They’re So Vine : Melons thrive in desert climes, but some county farmers do offer varieties of honeydew, cantaloupe and watermelon.
Grown on sprawling vines and sweetened while basking in the sun, melons are one of the most popular produce items your grocer keeps in stock.
But for Ventura County grocers, maintaining an abundant and varied melon supply means relying on out-of-county growers.
Melons thrive in the dry heat of areas such as the San Joaquin Valley, where a large percentage of California melons are raised. Ventura County farmers can’t compete with the high melon production of these drier areas.
So they don’t try--on a large scale anyway.
A few farmers do allocate a few acres each summer to a variety of melons. They have found a customer base in melon fanciers who prefer the superior taste of vine-ripened varieties. Nearly all of the locally grown melons are sold inside the county.
As home gardeners know, the longer a melon is allowed to stay on the vine, the riper it becomes, the sweeter it gets. But a ripe melon is a melon with a very short shelf life--so grocery stores don’t generally like them.
Enter local growers. They know that for consumers who prefer a vine-ripened melon, nothing else will do.
One of the growers consumers turn to is Rick Brecunier, proprietor of Tierra Rejada Ranch in Moorpark. Most of what he raises--including a wide variety of vegetables--is harvested by “you-pick-'em.” Not the melons, however. Those are left to ripen until the fruit breaks from the stem.
Three varieties of cantaloupe are available here.
“Our most popular variety is the Ambrosia,” Brecunier said. “It’s grown from an expensive hybrid seed.” The Ambrosia has a soft, delicate texture and is “really sweet and very fragrant.”
And it has a small seed cavity, he said, “so you’re going to get more meat out of these.”
This isn’t a variety you’re likely to see in chain grocery stores.
“Even though the Ambrosia seems firm on the outside,” Brecunier said, “they’re not suitable for shipping in bulk because they bruise very easily.”
Other varieties Brecunier carries include the Burpee--"which is a bit less firm than the Ambrosia"--and the Sweet Dream. Include this green variety in an assorted fruit salad for added color.
“This one is green-fleshed,” Brecunier said. “It would remind you of a honeydew.”
Tierra Rejada Ranch is at 3370 Moorpark Road, Moorpark. Hours: daily 9:30 a.m. to 5:30 p.m. Call 529-3690.
When the Oxnard Iwamoto & Son family farm operation decided to devote part of its land to cantaloupe production, the fields were sown with a special hybrid that would have a higher yield.
“We wanted to get seed for a cantaloupe that was hybridized especially for this climate,” said Rick Gean, a son-in-law to the Iwamoto family. The result is the Saticoy cantaloupe, which Gean and his wife, Molly, are selling at numerous Southern California farmers’ markets. “The Saticoy is unique for this area. It’s only been around for about four years,” Gean said.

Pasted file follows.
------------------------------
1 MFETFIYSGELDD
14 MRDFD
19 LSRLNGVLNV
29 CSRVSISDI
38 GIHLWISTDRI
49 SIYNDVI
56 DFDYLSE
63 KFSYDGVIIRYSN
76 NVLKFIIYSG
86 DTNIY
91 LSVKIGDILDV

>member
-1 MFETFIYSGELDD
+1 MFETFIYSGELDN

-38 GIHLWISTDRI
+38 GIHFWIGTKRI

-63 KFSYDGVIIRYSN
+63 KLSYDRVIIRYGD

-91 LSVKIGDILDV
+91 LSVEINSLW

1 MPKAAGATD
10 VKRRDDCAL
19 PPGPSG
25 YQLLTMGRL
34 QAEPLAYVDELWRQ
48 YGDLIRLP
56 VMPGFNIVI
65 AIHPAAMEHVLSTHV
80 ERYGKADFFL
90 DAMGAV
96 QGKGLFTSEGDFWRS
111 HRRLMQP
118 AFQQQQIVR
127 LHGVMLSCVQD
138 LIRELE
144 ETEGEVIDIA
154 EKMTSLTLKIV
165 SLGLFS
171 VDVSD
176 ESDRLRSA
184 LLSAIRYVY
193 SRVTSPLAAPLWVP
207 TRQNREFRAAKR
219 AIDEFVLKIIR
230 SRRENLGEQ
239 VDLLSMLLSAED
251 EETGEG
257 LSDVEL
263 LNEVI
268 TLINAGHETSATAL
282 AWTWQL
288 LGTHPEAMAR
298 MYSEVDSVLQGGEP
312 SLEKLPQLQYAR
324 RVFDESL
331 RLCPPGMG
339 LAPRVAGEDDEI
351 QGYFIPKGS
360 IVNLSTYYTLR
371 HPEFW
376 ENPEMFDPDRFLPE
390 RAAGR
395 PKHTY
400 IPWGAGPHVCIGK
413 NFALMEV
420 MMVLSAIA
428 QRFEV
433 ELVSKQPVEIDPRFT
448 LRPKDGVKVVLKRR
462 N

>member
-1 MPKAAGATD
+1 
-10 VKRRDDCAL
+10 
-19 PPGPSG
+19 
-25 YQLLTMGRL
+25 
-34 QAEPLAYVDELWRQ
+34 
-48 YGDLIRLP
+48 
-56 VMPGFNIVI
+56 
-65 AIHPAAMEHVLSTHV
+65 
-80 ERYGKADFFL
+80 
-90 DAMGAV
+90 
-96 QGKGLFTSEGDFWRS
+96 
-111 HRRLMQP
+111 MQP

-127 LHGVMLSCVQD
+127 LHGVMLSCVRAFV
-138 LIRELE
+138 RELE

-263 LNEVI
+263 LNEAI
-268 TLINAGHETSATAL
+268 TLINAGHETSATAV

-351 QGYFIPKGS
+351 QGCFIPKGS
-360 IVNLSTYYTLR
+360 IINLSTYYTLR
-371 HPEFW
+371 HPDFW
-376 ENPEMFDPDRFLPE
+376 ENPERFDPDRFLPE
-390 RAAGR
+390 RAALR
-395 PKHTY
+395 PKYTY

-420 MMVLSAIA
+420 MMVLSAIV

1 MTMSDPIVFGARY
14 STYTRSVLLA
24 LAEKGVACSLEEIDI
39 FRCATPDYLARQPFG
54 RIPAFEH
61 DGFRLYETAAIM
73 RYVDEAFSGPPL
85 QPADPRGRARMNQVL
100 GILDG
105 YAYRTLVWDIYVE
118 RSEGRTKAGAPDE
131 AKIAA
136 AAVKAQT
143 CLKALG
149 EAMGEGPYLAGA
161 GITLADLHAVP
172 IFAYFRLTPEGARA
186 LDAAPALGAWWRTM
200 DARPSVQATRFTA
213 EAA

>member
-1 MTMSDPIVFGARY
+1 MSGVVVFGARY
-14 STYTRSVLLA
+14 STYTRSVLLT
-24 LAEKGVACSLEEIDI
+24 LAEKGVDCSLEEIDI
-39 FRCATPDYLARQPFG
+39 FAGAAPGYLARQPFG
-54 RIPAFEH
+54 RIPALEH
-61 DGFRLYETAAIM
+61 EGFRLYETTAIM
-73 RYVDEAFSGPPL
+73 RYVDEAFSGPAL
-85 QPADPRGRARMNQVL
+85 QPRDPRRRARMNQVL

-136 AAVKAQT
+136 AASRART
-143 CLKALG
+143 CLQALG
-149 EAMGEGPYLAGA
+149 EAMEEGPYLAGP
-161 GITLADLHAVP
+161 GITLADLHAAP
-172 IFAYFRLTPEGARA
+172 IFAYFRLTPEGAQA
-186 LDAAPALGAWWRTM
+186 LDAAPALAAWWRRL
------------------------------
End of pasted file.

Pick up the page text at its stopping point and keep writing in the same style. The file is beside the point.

“Except for a deep-orange flesh, it pretty much looks like a normal cantaloupe.”
Gean said the Saticoy’s outstanding qualities are its stronger than normal cantaloupe flavor and fragrance. “It’s also juicier than most because of a high water content.”
You won’t want to employ the standard test for judging a cantaloupe’s ripeness with the Saticoy variety, Gean warned.
“Usually you look for a soft end where the fruit was attached to the vine,” he said. Not so with the Saticoy. “The better ones are the firm ones. If it gets soft it loses its flavor. We make sure to educate our customers they aren’t purchasing a normal cantaloupe--otherwise they let it sit until it’s soft.”
He also offers a “Crimson Sweet watermelon.”
“It’s very strange looking,” Gean said. “It’s shaped more like a pumpkin.”
Gean’s melons are being sold at at both the Wednesday and Saturday Ventura County farmers’ markets. “Plus Thursdays in Thousand Oaks and Oxnard.”
Ventura County Farmers’ Market Manager Karen Wetzel said besides Gean’s offerings, the locally grown melon selection is slim at area outlets. “Except for maybe a token plant, all other melons are brought in from out-of-county growers,” Wetzel said.
At their roadside stand outlet, Underwood Ranch in Somis provides another outlet for local melons. There you’ll find a few different varieties of honeydew, cantaloupe and watermelon.
“A yellow seedless watermelon is our main one right now,” co-owner Craig Underwood said. Its bright yellow flesh is similar in taste to its red cousins and every bit as sweet.
“Cut up in a fruit bowl with other fruits, people often mistake its appearance as pineapple,” he said.
This near-spherical melon is slightly smaller than a basketball, which “makes it a nice size for the fridge,” Underwood said.
The Underwood Ranch roadside market is at 5696 Los Angeles Ave., Somis. Call 386-4660.
Ventura County’s perpetual cool, overcast weather has delayed the melon crop harvest. You still have at least another few weeks to enjoy these local pickings.